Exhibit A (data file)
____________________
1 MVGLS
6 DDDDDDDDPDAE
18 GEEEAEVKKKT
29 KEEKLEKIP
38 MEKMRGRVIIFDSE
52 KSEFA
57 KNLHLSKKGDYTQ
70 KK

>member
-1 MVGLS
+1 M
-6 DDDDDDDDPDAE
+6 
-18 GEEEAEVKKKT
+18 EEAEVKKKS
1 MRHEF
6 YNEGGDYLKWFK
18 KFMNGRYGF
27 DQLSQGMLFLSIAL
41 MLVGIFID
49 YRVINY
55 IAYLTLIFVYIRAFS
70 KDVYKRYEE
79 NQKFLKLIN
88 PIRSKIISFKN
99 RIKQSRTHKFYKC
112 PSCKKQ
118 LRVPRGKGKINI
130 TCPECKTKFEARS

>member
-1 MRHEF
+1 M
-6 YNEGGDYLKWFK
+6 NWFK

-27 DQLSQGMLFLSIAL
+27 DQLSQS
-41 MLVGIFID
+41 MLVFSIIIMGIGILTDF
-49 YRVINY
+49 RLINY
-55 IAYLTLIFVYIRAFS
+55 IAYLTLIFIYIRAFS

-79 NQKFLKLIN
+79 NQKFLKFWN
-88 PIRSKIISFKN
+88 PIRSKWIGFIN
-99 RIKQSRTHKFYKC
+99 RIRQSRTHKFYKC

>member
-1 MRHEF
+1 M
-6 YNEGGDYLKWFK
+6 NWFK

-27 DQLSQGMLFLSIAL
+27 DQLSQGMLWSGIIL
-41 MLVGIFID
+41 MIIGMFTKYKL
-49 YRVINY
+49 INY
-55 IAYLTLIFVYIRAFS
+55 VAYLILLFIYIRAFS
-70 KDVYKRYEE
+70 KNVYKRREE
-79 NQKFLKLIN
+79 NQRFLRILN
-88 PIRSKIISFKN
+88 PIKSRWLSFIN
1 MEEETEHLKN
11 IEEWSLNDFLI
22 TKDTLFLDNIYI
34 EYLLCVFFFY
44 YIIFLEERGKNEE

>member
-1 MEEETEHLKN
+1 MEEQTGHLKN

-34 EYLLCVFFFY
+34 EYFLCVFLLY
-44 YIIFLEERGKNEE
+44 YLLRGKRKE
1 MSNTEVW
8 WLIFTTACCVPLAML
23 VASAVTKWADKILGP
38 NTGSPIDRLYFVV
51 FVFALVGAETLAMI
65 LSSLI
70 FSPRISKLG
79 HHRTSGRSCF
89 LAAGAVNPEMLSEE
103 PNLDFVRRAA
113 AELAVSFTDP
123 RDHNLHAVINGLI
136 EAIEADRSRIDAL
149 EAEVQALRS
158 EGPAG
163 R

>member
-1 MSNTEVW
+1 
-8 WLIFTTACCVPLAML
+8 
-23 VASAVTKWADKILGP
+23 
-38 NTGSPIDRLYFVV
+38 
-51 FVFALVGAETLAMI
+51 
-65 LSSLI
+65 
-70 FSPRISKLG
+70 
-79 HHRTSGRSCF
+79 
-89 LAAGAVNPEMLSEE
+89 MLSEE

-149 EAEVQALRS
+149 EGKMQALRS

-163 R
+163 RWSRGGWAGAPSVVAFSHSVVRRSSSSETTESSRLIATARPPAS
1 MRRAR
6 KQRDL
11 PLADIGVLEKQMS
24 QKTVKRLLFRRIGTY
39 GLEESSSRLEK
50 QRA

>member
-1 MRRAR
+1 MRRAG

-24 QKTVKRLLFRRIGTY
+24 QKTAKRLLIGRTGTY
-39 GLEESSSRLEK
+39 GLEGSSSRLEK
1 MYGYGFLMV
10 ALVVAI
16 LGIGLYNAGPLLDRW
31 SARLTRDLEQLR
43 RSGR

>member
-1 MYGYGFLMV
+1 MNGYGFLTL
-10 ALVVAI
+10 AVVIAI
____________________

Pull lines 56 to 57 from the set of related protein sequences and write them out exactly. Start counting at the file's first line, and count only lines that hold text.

-41 MLVGIFID
+41 MIIGMFTKYKL